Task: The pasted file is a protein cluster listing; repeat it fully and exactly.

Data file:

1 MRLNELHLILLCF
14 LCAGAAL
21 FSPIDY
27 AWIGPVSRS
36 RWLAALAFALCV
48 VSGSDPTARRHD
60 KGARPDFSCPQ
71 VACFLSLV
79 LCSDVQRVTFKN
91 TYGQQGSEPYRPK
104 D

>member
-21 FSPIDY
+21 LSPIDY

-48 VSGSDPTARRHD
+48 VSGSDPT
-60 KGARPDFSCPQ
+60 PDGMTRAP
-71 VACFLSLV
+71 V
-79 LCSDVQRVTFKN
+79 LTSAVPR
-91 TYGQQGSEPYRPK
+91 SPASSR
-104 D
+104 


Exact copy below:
1 MRLNELHLILLCF
14 LCAGAAL
21 FSPIDY
27 AWIGPVSRS
36 RWLAALAFALCV
48 VSGSDPTARRHD
60 KGARPDFSCPQ
71 VACFLSLV
79 LCSDVQRVTFKN
91 TYGQQGSEPYRPK
104 D

>member
-21 FSPIDY
+21 LSPIDY

-48 VSGSDPTARRHD
+48 VSGSDPT
-60 KGARPDFSCPQ
+60 PDGMTRAP
-71 VACFLSLV
+71 V
-79 LCSDVQRVTFKN
+79 LTSAVPR
-91 TYGQQGSEPYRPK
+91 SPASSR
-104 D
+104 